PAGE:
37' N, 81o 37' W) (Figure 1-3); and Lake Woodruff NWR is located in Volusia County,

Florida (290 06' N, 81o 25' W) (Figure 1-4). This study was conducted on Lake

Woodruff and the surrounding areas including Spring Garden Lake, Spring Garden canal,

Mud Lake, and the canal that connects Lake Woodruff to Mud Lake (Figure 1-4), which

are all part of the Lake Woodruff NWR.









Lakes Griffin and Apopka are hypereutrophic, alkaline, polymictic, shallow water

bodies and are a part of the Ocklawaha chain of lakes (Table 1-1). Throughout much of

the early 1900's both lakes were clear, macrophyte-dominated lakes known for their

excellent largemouth bass (M~icropterus salmoides) Eishing. However, between 1950 and

1970 both lakes dramatically changed due to water level controls, diking associated

marshes and runoff from urban areas, sewage, agriculture and citrus farming effluent.

Rapid trophic changes as well as pollution from organo-chemicals resulted.

Since the late 1990's both lakes experienced restoration efforts conducted by the

St. Johns River Water Management District (SJRWMD). External phosphorus loading

was reduced by elimination of farming on adjacent land (Fernald and Purdum 1998).

Both citrus farming, which ended in the mid-1980's due to several freezes, and muck

farming ended and marsh flow-way filtration systems were constructed. This wetland

filtration was designed to filter the lake water and remove suspended solids and

phosphorus. Lake water was circulated through a restored marsh on the former farms and

this is designed to filter the entire lake twice a year (Bachmann et al. 2001). Gizzard

shad were removed from the lake as a way to remove phosphorus and reduce

bioperturbation. Finally, macrophytes were planted in shallow areas to encourage game-

Eish habitat (Lowe et al. 2001).

Lake Woodruff NWR is a macrophyte-dominated, eutrophic, alkaline lake and is

part of the St. Johns River system (Table 1-1). Lake Woodruff has little human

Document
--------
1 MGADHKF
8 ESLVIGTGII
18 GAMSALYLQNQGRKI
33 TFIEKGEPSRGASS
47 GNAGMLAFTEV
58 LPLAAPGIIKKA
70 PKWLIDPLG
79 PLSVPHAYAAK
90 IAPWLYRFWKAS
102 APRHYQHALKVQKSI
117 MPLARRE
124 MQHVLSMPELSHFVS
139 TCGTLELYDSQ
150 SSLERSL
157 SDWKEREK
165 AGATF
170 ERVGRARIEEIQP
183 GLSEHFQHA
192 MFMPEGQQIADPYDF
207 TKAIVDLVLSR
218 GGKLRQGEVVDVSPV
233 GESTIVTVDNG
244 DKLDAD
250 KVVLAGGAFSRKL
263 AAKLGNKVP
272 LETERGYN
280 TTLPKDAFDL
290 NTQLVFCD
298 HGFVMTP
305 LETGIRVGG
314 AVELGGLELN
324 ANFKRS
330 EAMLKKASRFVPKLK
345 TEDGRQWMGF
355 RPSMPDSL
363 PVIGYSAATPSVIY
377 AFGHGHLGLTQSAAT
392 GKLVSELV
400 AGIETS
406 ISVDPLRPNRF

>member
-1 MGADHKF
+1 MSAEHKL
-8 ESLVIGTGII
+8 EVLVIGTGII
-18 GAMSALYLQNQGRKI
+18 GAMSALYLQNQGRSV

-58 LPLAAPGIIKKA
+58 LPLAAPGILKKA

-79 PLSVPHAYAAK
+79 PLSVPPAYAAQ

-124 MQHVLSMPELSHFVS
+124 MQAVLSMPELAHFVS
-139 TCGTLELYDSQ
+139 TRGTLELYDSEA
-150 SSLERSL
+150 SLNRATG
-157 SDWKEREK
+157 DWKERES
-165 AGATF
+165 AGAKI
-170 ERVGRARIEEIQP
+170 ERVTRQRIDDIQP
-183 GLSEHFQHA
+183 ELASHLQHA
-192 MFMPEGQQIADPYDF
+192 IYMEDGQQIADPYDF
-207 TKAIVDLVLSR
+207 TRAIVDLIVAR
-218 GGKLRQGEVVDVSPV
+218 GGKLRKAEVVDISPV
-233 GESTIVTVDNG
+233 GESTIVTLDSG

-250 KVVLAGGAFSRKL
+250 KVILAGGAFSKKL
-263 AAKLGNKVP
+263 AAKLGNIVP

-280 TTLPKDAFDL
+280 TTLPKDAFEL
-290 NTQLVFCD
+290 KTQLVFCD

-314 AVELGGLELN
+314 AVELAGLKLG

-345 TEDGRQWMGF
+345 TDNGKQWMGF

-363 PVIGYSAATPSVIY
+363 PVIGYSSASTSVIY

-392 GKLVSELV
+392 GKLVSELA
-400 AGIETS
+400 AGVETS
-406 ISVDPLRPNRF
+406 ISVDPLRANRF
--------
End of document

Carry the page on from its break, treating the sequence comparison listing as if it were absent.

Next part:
development on its perimeter and has been affected far less from anthropogenic causes

compared to Lakes Griffin and Apopka.









Obj ectives

One obj ective of this study was to investigate the hose-Heimlich technique for

accuracy and dependability in obtaining the stomach contents from live adult American

alligators. The main objective of this study was to analyze and compare the diet and

condition of adult American alligators across populations and among habitats.
















Table 1-1. Lake characteristics and water chemistry data. Water quality data are given by means with + the standard deviation.
Mean Total Surface Open Water Total Total Chlorophyll a Secchi
Lake Depth (m) Area (ha) Surface Area (ha) Year pH Phosphorus (pg/1) Nitrogen (pg/1) (pg/1) Depth (m)
Griffin' 2.67 5742.2 3963.8 2001 8.7 77.6 & 21 4046 & 898 108 & 49.5 0.35 & 0.15
2002 8.5 57 & 16 3013 & 902 70 & 50.4 0.48 & 0.18
2003 8.8 50 & 7 2492 & 241 45 & 27 0.57 & 0.24
Apopka' 1.65 12960.2 12169.7 2001 8.9 152 & 19 5264 & 986 72 & 16 0.27 & 0.03
2002 8.9 190 & 48 6450 & 1427 86 & 25 0.25 & 0.04
2003 9.5 159 & 33 5071 & 677 86 & 22 0.29 & 0.02
WoodrufP2 1.84 6553.7 1269 2001 8.3 98 & 1 1470 & 116 32 & 14 1.55 & 0.21
2002 7.3 80 & 16 1341 + 176 22 & 19 2.1 & 0.38
2003 7.4 77 & 16 1160 & 138 4.8 & 4.3 0.83 & 0.15
1Data provided by St. Johns River Water Management District
'Data provided by Volusia County Environmental Lab





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Figure 1-1. Location of study site, Lakes Griffin, Apopka, and Woodruff, in Florida.


Apop a
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Lakie Gl'rifin
1 1 In~lmi


Figure 1-2. Aerial photo of Lake Griffin, Lake County, Florida. Note extensive urban
development on the south and west sides. The dark area on the central east
side is the restored marsh on previous agriculture land.













































Figure 1-3. Aerial photo of Lake Apopka, Lake and Orange Counties, Florida. The dark rectangular sections on the north side are